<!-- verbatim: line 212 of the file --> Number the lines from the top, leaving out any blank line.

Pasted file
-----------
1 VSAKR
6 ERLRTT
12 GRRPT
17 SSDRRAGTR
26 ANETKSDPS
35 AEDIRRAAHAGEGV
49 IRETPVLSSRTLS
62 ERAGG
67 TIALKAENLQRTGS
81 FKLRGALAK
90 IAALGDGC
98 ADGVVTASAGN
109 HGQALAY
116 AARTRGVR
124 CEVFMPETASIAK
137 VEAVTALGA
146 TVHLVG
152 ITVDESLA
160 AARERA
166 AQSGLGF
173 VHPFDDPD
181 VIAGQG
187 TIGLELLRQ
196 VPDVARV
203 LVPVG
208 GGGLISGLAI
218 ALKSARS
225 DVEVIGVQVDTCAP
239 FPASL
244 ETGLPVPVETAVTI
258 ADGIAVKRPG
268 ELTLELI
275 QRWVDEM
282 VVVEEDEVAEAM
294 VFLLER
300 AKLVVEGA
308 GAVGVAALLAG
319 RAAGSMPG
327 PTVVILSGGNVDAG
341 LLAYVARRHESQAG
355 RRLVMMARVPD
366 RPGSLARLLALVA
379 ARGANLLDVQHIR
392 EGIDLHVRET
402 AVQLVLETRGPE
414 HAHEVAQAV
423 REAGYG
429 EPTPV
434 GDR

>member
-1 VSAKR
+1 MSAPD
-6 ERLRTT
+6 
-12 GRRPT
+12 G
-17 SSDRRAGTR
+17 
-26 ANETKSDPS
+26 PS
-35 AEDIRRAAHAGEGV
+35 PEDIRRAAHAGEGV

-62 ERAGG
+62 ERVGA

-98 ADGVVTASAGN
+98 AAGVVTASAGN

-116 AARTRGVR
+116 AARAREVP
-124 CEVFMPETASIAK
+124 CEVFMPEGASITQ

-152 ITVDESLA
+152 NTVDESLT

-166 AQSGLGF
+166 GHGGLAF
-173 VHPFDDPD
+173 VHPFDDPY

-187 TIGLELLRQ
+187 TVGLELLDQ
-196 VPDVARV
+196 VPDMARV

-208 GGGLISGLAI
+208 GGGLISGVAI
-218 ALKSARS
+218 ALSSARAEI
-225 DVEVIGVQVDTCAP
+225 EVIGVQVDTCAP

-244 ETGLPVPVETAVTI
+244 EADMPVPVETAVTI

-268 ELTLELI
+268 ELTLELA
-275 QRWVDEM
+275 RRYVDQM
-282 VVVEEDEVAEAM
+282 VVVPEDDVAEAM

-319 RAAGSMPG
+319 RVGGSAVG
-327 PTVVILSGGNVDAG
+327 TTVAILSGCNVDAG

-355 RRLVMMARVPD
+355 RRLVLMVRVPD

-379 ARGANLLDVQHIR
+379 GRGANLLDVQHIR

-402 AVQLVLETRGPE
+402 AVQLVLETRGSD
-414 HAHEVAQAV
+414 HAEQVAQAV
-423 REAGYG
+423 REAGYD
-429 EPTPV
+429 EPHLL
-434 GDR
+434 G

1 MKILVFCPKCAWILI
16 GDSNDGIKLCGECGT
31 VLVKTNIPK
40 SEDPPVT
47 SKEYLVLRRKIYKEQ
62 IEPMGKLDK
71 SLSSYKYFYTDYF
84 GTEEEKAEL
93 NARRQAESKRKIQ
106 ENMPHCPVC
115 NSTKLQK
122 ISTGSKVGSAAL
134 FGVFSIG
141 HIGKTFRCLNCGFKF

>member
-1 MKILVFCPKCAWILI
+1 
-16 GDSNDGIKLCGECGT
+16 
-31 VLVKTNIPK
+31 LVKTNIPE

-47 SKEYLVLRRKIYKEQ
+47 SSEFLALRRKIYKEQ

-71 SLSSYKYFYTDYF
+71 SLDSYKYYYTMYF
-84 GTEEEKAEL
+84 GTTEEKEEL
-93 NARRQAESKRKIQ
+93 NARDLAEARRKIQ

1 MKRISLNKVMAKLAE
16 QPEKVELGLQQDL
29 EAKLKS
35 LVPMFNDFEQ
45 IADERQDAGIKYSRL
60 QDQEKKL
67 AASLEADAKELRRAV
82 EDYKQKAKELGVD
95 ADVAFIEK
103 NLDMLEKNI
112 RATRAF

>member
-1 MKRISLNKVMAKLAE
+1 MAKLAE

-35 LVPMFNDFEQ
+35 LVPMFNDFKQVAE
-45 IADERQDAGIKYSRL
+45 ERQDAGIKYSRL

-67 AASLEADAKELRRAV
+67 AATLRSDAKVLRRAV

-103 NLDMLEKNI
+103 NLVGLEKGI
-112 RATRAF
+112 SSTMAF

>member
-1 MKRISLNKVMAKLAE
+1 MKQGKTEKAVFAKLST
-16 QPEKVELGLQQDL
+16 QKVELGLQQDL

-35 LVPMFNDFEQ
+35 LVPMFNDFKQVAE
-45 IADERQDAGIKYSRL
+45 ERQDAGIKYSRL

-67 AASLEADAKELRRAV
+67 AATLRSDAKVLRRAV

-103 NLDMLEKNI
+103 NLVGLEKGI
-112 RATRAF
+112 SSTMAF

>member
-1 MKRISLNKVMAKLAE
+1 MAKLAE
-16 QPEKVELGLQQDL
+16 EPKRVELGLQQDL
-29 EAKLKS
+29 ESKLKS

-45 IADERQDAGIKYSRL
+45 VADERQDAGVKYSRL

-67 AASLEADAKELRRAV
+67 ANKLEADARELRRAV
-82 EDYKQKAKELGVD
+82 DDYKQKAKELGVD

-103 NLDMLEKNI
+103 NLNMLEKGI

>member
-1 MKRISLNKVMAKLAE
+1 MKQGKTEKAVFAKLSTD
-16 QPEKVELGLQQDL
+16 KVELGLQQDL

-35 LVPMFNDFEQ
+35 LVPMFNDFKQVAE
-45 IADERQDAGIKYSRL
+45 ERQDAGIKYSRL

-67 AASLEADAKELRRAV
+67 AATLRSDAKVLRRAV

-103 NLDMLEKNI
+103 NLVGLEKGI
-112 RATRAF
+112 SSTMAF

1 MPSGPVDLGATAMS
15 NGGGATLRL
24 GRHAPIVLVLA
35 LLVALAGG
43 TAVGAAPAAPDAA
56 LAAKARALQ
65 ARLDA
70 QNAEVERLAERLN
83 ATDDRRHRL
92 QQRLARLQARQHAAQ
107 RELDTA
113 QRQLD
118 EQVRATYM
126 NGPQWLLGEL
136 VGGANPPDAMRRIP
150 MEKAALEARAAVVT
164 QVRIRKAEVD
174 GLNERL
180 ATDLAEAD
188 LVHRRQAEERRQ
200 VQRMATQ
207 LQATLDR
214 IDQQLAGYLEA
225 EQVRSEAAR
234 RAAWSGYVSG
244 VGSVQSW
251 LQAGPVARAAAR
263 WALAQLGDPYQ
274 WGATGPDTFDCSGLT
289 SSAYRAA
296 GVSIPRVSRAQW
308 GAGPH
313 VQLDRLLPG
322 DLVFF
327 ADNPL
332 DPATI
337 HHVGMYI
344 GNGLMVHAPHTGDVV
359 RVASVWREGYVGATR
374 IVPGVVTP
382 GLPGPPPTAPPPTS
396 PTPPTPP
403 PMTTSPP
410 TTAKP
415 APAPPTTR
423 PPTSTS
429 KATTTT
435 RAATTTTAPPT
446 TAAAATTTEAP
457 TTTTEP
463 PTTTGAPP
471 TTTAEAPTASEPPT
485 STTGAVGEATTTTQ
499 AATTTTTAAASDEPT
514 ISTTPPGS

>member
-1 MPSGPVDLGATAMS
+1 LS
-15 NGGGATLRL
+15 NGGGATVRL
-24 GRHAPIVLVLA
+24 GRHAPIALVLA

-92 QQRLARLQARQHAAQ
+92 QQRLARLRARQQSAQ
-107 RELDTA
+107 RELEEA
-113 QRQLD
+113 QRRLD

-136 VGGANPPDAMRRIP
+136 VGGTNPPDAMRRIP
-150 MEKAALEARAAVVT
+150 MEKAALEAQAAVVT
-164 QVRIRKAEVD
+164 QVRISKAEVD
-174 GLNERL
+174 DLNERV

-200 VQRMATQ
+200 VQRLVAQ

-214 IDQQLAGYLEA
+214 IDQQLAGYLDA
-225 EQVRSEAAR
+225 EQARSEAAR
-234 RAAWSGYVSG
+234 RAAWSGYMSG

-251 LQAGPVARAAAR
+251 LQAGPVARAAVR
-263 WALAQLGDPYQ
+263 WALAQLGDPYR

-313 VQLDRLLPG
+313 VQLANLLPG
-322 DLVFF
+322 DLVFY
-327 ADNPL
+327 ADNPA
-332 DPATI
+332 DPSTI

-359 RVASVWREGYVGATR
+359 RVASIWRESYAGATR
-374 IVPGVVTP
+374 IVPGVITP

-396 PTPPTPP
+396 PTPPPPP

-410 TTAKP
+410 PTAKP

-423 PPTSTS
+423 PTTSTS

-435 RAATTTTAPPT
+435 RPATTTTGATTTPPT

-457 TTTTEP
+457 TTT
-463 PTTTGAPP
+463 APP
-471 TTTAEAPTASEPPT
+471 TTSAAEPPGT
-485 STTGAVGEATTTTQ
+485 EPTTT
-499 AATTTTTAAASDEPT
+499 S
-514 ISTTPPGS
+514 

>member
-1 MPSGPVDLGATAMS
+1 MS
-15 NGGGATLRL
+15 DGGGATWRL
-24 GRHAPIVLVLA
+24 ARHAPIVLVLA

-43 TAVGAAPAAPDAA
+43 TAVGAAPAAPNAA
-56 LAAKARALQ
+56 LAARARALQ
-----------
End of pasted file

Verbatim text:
15 NGGGATLRL